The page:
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Death of a river

Driving from Gilgit to Kaghan, the glittery alpine scenery on the Karakoram Highway (KKH) abruptly changes to a rather desolate — but equally breathtaking — landscape, as one crosses the Indus at Raikot Bridge. A sharp left turn and a hair-raising 45-minute jeep ride to Tattu village, followed by a 2-hour trek, put you in pole position for a night stay at the 13,000-feet-high Fairy Meadows.

The meadows offer a dazzling view of the ‘Killer Mountain’, Nanga Parbat, the world’s ninth highest peak at 26,660 feet. On KKH, 50 kilometres ahead lies Chilas — the gateway to the Kaghan Valley. And after another 30 steep and twisty miles, the dazed driver is on top of Babusar — a mountain pass at 13,700 feet in the north of the valley.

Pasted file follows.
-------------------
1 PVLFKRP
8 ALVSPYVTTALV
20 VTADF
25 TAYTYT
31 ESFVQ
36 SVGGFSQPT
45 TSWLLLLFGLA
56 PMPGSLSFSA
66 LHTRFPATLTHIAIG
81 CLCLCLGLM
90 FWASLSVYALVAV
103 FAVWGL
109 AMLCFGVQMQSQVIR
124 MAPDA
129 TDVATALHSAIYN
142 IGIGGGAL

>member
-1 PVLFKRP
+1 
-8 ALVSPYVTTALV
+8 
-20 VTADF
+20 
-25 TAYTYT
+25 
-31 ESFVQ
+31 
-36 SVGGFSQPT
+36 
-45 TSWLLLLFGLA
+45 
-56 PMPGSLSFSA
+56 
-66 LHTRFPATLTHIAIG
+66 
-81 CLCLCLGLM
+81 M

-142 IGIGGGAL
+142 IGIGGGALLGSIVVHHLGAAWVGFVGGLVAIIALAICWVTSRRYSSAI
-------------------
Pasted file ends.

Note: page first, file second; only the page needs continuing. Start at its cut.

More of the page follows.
The mountain ranges of Kaghan are offshoots of the great Himalayas, entering from the east through Kashmir. The ones flanking the east bank of Kunhar River are home to the 17,200-feet-high Malika Parbat, and the 13,378-feet-high Musa ka Musalla in the west.

Far from the madding city crowds, to be surrounded by so much natural beauty is a rare treat. The treat however is short-lived. Unfortunately, it seems, humankind cannot help but interfere with nature.

The Kunhar River basin is a humid, sub-tropical zone. Thick forests are still present across the valley but, because of extensive exploitation, thickets are mostly found in the unapproachable areas, especially on the higher slopes.


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